“I no want minister. There no God. It’s all below. I’ll go myself, I no scared of lectric chair . . . See, I no fraid of lectric chair. No cameraman? No movie to take a picture of Zangara? Lousy capitalists—no picture—capitalists, no one here take my picture, all capitalists lousy bunch of crooks. Good-bye, adios to all the world. Push the button!”
—Giuseppe Zangara, convicted of murder, Florida. Executed March 20, 1933

After President-elect Franklin D. Roosevelt finished a speech in Miami, Zangara attempted to assassinate him with a pawnshop revolver. Instead of hitting Roosevelt, Zangara wounded four others, including Chicago mayor Anton J. Cermak, who later died of his wounds. Zangara, an Italian immigrant, claimed that “pains in his stomach” caused him to hate people in power, according to a newspaper report.

**

“Gentlemen, I have very few words to say. In fact, I would make no remarks at this time except that by not speaking I would appear to acquiesce in my execution. I only wish to say that the extent of my wrong-doing in taking human life consisted in the death of two women, they having died at my hands as the result of criminal operations. I wish to also state here, so that there can be no chance of misunderstanding hereafter, that I am not guilty of taking the lives of any of the Pitezel family—the three children and Benjamin, the father—of whose death I was convicted, and for which I am to-day to be hanged. That is all I have to say.”
—Herman Webster Mudgett, best known by his alias H. H. Holmes or Dr. Henry Howard Holmes, convicted of murder, Pennsylvania. Executed May 7, 1896

Holmes killed more than twenty people in his hotel on Chicago’s South Side and sold some of their remains to medical schools, according authorities. Perhaps it’s understandable that Holmes instructed that his body be cemented into his coffin to fend off grave robbers after his execution. He had built his hotel to prepare for Chicago’s World Fair, the 1893 World’s Columbian Exposition, and many of his guests were his victims. Holmes was the “devil” in Erik Larson’s book “The Devil in the White City.”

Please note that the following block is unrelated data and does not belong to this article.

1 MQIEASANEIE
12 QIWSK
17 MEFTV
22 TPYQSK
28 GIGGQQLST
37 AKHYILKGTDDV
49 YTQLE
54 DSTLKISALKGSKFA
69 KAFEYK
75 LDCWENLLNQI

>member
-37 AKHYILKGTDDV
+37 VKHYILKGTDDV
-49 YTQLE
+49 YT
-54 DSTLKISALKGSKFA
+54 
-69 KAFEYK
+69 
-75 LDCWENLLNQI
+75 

**

“Frank Bell, having been baptized, made confession and received communion. He felt resigned to God’s holy will and stated that he was perfectly sure that Leo Brothers is innocent of the crime he is charged with. The reason I make this statement is because I would have appeared at Brothers’ trial if the Supreme Court should have given him a new one. I regret that the Supreme Court did not grant a decision before [it was] too late for me to act. I made a statement contradicting my testimony given to officials denying I had anything to do with the Lingle murder. My first statement which I made was the true facts pertaining to the Lingle case.”
—Frank Bell, convicted of robbery and murder, Illinois. Executed January 8, 1932

Bell faced the electric chair for his part in the murder of restaurant manager Chris Patras, who allegedly had promised Bell and his gang $10,000 for the killing of Chicago Daily Tribune crime reporter Alfred Lingle. Lingle was shot in the middle of the day in a crowded subway in downtown Chicago. Bell fingered fellow gang member Richard Sullivan as the triggerman in Patras’ slaying.

Robert K. Elder is the author of “Last Words of the Executed” and Regional Editor for AOL’s Patch.com in Chicago.

16 comments:

David Heinzmann said...

Hey Rob,
Congratulations on the book. Looks great.